Senate passes fiscal-cliff fix hours after midnight deadline; political gamesmanship moves to the House

“This deal is far from perfect,” said Montana Democratic Sen. John Tester in a similar statement, “but it provides the tax relief Montanans deserve while preventing irresponsible cuts that would hurt our kids and seniors.”

“This deal — while not perfect — at least gives families and businesses the certainty they need to make spending plans and budgets for the new year,” echoed Alaska Democratic Sen. Mark Begich.

The House of Representatives will not vote on the bill until later on Tuesday. House Republican leaders made it clear that they would not be rushed into voting for a bill that they had not had time to vet fully, and did not make any commitment to support it. (RELATED — Bait and Switch: In face of fiscal cliff, Obama demands spending boost for 2013)

“The House will honor its commitment to consider the Senate agreement if it is passed,” Speaker of the House John Boehner, Majority Leader Eric Cantor, Majority Whip Kevin McCarthy, and Conference Chair Cathy McMorris Rodgers said in a joint statement shortly after 11 p.m. on New Year’s Eve.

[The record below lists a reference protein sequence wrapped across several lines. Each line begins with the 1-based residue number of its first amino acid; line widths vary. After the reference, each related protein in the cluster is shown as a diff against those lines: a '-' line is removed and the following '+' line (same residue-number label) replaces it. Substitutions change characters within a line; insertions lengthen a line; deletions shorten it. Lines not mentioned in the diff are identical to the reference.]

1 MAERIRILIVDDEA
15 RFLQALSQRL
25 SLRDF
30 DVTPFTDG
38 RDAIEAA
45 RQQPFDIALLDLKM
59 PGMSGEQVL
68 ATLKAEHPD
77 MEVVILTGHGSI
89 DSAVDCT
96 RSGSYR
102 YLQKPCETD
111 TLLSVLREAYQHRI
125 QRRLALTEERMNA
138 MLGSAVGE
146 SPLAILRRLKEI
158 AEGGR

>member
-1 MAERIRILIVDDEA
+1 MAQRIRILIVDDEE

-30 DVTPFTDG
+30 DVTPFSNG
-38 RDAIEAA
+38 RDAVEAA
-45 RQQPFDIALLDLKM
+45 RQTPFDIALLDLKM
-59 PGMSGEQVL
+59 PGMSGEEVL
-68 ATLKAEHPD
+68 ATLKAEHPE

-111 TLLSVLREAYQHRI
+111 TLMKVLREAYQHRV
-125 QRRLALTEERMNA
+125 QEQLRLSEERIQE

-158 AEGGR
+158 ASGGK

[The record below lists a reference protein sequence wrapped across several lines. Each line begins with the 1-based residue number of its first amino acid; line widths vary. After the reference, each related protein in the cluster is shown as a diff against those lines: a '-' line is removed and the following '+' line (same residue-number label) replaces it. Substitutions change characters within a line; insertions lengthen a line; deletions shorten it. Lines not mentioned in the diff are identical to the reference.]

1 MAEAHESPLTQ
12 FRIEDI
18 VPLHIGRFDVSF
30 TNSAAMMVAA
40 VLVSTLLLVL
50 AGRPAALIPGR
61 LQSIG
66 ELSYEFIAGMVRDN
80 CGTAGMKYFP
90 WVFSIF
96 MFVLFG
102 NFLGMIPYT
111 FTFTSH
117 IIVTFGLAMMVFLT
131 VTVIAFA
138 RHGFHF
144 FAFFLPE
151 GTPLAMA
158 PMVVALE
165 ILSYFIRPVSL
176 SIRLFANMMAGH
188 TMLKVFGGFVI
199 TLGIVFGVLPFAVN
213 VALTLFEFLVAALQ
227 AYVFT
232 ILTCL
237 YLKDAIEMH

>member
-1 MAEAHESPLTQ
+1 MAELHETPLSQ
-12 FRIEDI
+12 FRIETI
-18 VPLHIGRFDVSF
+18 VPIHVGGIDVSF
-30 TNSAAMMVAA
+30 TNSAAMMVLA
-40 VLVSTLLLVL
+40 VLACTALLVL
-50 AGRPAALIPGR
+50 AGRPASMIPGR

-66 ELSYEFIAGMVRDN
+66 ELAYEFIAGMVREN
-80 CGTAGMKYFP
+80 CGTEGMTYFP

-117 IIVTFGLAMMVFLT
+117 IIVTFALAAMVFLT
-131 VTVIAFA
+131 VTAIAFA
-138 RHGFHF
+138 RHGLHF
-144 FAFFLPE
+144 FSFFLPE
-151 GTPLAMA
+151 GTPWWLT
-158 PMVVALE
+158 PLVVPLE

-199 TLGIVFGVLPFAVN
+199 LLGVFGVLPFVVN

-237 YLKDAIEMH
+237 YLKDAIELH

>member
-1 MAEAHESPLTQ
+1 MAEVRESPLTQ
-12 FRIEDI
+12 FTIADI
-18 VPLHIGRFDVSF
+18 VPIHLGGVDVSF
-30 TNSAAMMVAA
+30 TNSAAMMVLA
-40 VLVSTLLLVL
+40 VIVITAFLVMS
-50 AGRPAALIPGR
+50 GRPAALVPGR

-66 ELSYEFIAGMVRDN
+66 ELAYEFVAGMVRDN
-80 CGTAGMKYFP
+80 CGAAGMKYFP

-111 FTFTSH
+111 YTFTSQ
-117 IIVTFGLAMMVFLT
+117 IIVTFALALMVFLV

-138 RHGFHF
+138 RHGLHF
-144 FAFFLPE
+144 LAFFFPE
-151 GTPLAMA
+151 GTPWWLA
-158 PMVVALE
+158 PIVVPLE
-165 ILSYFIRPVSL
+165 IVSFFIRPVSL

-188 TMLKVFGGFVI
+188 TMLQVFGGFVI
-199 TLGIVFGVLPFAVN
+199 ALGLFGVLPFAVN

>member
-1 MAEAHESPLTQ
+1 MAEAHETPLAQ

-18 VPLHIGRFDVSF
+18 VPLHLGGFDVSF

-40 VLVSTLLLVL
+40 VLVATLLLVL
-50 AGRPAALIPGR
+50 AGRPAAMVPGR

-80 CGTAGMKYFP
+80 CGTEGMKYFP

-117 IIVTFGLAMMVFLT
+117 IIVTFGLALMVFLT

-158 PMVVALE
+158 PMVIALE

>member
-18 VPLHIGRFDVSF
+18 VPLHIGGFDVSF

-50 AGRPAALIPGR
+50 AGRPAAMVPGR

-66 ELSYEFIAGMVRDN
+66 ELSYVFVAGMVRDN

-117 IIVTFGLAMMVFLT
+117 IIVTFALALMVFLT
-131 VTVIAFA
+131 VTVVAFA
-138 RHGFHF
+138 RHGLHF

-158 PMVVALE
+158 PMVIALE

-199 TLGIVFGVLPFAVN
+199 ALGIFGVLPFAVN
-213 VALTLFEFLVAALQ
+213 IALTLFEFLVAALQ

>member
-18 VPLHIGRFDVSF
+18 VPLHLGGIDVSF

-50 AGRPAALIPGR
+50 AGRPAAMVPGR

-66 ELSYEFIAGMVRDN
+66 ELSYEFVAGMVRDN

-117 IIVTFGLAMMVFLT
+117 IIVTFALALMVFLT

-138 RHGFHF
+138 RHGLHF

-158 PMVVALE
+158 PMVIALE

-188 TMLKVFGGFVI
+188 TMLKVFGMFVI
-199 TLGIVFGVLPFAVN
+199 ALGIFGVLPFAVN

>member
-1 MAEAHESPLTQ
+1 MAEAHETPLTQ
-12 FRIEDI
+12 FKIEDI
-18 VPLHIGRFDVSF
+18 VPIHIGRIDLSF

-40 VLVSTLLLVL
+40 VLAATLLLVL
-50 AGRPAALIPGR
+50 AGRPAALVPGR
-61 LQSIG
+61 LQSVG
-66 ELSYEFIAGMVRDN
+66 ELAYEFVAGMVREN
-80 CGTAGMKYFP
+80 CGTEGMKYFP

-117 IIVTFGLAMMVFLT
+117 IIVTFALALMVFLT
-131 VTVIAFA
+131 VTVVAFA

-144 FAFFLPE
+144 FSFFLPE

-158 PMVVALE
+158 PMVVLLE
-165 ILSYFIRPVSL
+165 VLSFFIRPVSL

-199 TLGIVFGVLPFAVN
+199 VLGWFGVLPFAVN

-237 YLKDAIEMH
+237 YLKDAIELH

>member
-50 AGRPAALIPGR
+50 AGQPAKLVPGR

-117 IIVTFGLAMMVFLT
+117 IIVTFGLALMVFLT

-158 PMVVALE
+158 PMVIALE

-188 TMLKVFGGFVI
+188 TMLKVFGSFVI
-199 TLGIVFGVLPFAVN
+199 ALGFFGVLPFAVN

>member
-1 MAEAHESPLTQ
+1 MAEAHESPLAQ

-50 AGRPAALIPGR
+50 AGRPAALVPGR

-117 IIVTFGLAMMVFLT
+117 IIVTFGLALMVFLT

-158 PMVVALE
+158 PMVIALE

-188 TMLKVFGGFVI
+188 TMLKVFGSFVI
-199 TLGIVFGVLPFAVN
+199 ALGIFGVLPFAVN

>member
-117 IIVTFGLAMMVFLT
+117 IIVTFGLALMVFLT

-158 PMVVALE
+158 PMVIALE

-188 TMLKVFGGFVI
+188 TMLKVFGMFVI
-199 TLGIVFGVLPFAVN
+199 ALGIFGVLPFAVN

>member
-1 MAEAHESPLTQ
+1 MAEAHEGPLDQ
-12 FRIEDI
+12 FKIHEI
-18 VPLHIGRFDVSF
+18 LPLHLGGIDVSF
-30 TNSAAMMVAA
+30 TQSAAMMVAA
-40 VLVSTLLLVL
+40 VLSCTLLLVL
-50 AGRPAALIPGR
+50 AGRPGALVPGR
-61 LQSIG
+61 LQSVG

“Decisions about whether the House will seek to accept or promptly amend the measure will not be made until House members — and the American people — have been able to review the legislation.”

House Minority Leader Nancy Pelosi tweeted: “When a final agreement is reached and passed by the Senate, I will present it to the House Democratic Caucus.”

President Obama called it a victory, if an imperfect one, in a statement early Tuesday morning.

“Leaders from both parties in the Senate came together to reach an agreement that passed with overwhelming bipartisan support today that protects 98 percent of Americans and 97 percent of small business owners from a middle class tax hike. While neither Democrats nor Republicans got everything they wanted, this agreement is the right thing to do for our country and the House should pass it without delay,” he said.

“There’s more work to do to reduce our deficits, and I’m willing to do it,” he added. “But tonight’s agreement ensures that, going forward, we will continue to reduce the deficit through a combination of new spending cuts and new revenues from the wealthiest Americans. And as we address our ongoing fiscal challenges, I will continue to fight every day on behalf of the middle class and all those fighting to get into the middle class to forge an economy that grows from the middle out, not from the top down.”

It remains unclear whether the bill will have the votes to pass the House.

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